As promised, this is the th instalment, following the 3rd.
Let us start with the solution to the second part of the problem that was left to the reader:
So remember that is smart. She wants to avoid the above case where she loses. So she says: "Aha! I only write , in that way, I will win!" Well, sad life A, because you don't. Because if A only writes "0s", using the same argument above we can in fact make B write times and then times , which after interpreting in binary is so B wins again. □
Recall the method of infinite descent or more commonly known as monovariants introduced in the 2nd instalment.
Let us now apply infinite descent to a much more difficult problem.
Example 3: (IMO 1986) We assign an integer to each vertex of a regular pentagon, so that the sum of all of them is positive. We are allowed to perform a transformation if three consecutive vertices have assigned numbers respectively and , if so, then we can change the numbers to . This process can be continued as long as one of the numbers is negative. Does this process always come to an end?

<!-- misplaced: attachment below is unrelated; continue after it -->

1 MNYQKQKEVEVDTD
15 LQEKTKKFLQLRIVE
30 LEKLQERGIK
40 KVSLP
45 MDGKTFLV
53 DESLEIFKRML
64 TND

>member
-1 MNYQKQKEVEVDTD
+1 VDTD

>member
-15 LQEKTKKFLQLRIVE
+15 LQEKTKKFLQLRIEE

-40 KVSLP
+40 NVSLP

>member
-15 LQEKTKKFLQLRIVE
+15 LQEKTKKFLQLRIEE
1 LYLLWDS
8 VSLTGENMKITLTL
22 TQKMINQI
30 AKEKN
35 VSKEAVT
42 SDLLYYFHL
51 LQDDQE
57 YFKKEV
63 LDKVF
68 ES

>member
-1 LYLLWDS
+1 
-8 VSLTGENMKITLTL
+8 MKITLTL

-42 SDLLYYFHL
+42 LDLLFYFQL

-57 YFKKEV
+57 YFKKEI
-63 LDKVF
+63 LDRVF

Solution: Don't freak out that this is from IMO.
We label the pentagon with as shown.
So we need to find a certain invariance. In fact the only "basic" thing we have is the sum of all numbers. Also notice that so the sum remains constant. This does not tell us whether the process ends. We need something that decreases. Now from the sum, it is certainly quite motivated to consider the average. So if every number is very close to the average then none would be negative and the process would end. So we want to search for something that will increase as the numbers are different to the average. Naturally, we might think of but the absolute value can be quite unpredictable at times, so we consider the "nicer" alternative squares .
So referring back to the notation at the beginning, consider a function . Clearly . Suppose WLOG that and we do the transformation in the problem. Then:
Since and we assumed that , we have that so decreases at each step. By infinite descent we are done. □
Question for the reader: Can you find a monovariance using as sugeested in the solution above?
Hint: Consider including pairwise sums then testing and etc.
Look forward to the next post :)